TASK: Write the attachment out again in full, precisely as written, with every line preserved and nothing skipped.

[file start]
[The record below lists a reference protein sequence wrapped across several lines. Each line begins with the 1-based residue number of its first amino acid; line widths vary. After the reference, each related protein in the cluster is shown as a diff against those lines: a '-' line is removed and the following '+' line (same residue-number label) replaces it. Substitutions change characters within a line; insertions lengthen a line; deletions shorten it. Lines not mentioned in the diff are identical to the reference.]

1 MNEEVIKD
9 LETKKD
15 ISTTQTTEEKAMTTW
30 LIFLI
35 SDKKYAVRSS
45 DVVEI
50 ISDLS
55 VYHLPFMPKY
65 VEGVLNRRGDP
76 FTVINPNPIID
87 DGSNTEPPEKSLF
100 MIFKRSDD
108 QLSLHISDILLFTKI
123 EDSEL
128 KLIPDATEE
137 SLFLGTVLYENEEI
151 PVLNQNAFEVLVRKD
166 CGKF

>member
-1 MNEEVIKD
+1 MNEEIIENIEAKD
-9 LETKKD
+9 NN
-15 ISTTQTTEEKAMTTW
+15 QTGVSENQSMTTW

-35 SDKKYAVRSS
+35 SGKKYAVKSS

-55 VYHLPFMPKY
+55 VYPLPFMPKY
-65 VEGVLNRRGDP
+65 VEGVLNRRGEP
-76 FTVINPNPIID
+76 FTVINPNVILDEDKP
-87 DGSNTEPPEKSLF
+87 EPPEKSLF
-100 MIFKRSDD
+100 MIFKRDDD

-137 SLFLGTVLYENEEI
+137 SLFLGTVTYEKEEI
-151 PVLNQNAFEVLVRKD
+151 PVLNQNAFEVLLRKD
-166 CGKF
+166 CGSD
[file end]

[The record below lists a reference protein sequence wrapped across several lines. Each line begins with the 1-based residue number of its first amino acid; line widths vary. After the reference, each related protein in the cluster is shown as a diff against those lines: a '-' line is removed and the following '+' line (same residue-number label) replaces it. Substitutions change characters within a line; insertions lengthen a line; deletions shorten it. Lines not mentioned in the diff are identical to the reference.]

1 MNEEVIKD
9 LETKKD
15 ISTTQTTEEKAMTTW
30 LIFLI
35 SDKKYAVRSS
45 DVVEI
50 ISDLS
55 VYHLPFMPKY
65 VEGVLNRRGDP
76 FTVINPNPIID
87 DGSNTEPPEKSLF
100 MIFKRSDD
108 QLSLHISDILLFTKI
123 EDSEL
128 KLIPDATEE
137 SLFLGTVLYENEEI
151 PVLNQNAFEVLVRKD
166 CGKF

>member
-1 MNEEVIKD
+1 MNEEIIENIEAKD
-9 LETKKD
+9 NN
-15 ISTTQTTEEKAMTTW
+15 QTGVSENQSMTTW

-35 SDKKYAVRSS
+35 SGKKYAVKSS

-55 VYHLPFMPKY
+55 VYPLPFMPKY
-65 VEGVLNRRGDP
+65 VEGVLNRRGEP
-76 FTVINPNPIID
+76 FTVINPNVILDEDKP
-87 DGSNTEPPEKSLF
+87 EPPEKSLF
-100 MIFKRSDD
+100 MIFKRDDD

-137 SLFLGTVLYENEEI
+137 SLFLGTVTYEKEEI
-151 PVLNQNAFEVLVRKD
+151 PVLNQNAFEVLLRKD
-166 CGKF
+166 CGSD